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The art of keeping it simple

SMH | Oct. 25, 2011
Steve Jobs found a design soulmate in Jonathan Ive. In this extract from his new biography of Jobs, Walter Isaacson explores the bond between the two that cemented Apple's philosophy.

The connection between the design of a product, its essence, and its manufacturing was illustrated for Jobs and Ive when they were travelling in France and went into a kitchen supply store.

Ive picked up a knife he admired but then put it down in disappointment. Jobs did the same. ''We both noticed a tiny bit of glue between the handle and the blade,'' Ive recalled.

They talked about how the knife's good design had been ruined by the way it was manufactured. ''We don't like to think of our knives as being glued together,'' Ive said. ''Steve and I care about things like that, which ruin the purity and detract from the essence of something like a utensil, and we think alike about how products should be made to look pure and seamless.''

At most other companies, engineering tends to drive design. The engineers set forth their specifications and requirements and the designers then come up with cases and shells that will accommodate them. For Jobs, the process tended to work the other way. In the early days of Apple, Jobs had approved the design of the case of the original Macintosh and the engineers had to make their boards and components fit. After he was forced out, the process at Apple reverted to being engineer-driven.

''Before Steve came back, engineers would say: 'Here are the guts' - processor, hard drive - and then it would go to the designers to put it in a box,'' said Apple's marketing chief, Phil Schiller. ''When you do it that way, you come up with awful products.''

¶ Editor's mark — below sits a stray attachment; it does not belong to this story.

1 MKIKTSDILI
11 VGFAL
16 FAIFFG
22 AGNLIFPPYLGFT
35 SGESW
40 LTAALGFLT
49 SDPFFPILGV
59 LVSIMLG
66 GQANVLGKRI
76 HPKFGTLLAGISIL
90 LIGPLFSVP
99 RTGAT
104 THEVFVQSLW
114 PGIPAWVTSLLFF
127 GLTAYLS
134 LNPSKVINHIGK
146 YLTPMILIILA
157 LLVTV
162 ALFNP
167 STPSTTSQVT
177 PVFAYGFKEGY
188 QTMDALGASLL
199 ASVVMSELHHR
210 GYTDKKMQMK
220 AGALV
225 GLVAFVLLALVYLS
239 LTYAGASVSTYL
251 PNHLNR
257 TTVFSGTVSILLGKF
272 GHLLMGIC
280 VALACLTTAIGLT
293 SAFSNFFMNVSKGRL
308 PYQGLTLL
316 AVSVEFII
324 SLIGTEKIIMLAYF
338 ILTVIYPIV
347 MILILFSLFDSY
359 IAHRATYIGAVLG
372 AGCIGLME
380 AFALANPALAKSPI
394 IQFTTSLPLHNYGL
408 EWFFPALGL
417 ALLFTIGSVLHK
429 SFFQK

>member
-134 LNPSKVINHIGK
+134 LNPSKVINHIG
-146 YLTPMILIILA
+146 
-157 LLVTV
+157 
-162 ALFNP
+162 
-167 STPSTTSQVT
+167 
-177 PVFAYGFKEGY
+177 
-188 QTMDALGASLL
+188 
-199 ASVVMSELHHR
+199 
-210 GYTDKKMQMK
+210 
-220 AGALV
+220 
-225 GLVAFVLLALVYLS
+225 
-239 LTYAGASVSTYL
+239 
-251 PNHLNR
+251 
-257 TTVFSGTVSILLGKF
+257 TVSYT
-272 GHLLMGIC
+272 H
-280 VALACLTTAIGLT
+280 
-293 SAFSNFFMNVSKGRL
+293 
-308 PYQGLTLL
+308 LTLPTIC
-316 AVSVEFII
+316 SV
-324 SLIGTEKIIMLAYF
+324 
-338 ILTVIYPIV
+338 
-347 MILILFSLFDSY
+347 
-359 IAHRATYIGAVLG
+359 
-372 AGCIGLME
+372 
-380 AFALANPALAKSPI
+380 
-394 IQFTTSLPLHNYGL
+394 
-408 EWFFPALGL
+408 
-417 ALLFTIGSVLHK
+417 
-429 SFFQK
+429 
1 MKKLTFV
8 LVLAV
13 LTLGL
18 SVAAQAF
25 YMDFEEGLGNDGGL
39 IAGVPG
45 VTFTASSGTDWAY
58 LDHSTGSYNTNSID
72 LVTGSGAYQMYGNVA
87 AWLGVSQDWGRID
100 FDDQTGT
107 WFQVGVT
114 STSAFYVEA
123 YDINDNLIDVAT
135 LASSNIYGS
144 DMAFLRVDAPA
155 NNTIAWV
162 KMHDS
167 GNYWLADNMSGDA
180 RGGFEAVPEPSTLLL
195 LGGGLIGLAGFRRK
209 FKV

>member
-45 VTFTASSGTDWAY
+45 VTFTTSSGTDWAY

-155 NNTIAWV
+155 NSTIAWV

But when Jobs returned and forged his bond with Ive, the balance was again tilted toward the designers.

''Steve kept impressing on us that the design was integral to what would make us great,'' Schiller said. ''Design once again dictated the engineering, not just vice versa.''

On occasion this could backfire, such as when Jobs and Ive insisted on using a solid piece of brushed aluminium for the edge of the iPhone 4 even when the engineers worried that it would compromise the antenna. But usually the distinctiveness of its designs - for the iMac, the iPod, the iPhone and the iPad - would set Apple apart and lead to its triumphs in the years after Jobs returned.

On [the day I visited the design studio] Ive was overseeing the creation of a new European power plug and connector for the Macintosh. Dozens of foam models, each with the tiniest variation, have been cast and painted for inspection. Some would find it odd that the head of design would fret over something like this, but Jobs got involved as well.


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